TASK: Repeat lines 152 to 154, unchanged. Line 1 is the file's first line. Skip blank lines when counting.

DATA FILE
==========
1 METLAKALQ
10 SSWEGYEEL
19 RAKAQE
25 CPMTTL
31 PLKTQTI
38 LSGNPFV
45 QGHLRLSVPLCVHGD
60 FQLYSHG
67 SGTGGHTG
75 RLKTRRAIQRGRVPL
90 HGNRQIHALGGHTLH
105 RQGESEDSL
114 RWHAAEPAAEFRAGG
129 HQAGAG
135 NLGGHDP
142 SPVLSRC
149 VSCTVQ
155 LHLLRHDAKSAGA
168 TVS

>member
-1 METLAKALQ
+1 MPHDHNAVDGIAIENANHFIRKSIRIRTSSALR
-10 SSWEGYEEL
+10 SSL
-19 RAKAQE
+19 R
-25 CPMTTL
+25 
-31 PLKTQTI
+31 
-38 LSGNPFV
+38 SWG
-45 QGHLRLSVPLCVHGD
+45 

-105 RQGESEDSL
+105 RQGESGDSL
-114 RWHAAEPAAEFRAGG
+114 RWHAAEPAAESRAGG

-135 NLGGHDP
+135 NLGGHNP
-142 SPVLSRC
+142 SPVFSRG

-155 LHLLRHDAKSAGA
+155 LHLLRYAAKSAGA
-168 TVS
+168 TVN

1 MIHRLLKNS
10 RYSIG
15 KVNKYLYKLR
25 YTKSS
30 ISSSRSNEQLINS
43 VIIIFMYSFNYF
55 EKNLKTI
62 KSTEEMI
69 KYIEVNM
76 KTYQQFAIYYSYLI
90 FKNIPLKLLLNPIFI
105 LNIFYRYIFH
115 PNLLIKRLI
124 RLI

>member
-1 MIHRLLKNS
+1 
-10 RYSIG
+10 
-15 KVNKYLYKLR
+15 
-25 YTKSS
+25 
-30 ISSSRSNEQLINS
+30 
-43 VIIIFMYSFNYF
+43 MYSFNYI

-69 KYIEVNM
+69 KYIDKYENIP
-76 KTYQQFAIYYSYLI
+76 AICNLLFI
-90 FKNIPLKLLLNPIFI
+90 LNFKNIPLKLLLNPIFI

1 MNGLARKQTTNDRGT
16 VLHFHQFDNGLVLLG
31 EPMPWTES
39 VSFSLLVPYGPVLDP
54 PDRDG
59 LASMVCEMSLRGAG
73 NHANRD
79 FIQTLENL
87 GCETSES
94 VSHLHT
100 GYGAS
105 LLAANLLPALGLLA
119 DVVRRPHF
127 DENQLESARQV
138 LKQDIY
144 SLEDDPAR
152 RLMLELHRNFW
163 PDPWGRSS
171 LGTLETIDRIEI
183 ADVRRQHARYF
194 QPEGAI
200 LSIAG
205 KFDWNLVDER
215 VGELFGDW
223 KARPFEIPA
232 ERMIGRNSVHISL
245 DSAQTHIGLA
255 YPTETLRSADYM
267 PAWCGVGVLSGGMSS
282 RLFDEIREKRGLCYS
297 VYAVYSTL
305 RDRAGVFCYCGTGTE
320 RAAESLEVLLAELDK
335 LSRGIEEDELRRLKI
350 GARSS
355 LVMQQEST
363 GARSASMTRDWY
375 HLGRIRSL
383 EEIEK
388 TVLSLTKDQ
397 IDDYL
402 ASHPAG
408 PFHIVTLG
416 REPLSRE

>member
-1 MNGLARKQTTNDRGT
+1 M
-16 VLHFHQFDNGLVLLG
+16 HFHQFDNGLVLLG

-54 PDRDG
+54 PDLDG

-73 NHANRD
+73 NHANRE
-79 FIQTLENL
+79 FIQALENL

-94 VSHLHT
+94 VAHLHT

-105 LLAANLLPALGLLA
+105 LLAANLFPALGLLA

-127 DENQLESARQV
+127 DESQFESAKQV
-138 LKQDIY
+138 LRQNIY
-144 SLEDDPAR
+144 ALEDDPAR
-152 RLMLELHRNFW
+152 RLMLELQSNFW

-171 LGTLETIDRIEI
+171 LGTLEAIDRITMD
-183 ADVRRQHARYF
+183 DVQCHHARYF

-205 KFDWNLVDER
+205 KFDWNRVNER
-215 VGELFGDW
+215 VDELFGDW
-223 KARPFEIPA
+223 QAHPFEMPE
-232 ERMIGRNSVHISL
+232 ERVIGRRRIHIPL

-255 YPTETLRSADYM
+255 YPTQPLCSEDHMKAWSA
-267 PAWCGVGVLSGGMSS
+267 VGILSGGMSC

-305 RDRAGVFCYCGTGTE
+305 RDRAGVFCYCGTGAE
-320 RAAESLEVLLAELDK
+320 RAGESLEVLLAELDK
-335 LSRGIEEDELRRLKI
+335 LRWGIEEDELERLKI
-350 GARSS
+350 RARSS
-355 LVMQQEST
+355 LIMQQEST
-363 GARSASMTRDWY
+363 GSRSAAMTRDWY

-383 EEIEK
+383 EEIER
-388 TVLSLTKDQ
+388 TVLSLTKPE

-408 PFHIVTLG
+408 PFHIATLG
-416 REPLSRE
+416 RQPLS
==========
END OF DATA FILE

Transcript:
+205 KFDWNRVNER
-215 VGELFGDW
+215 VDELFGDW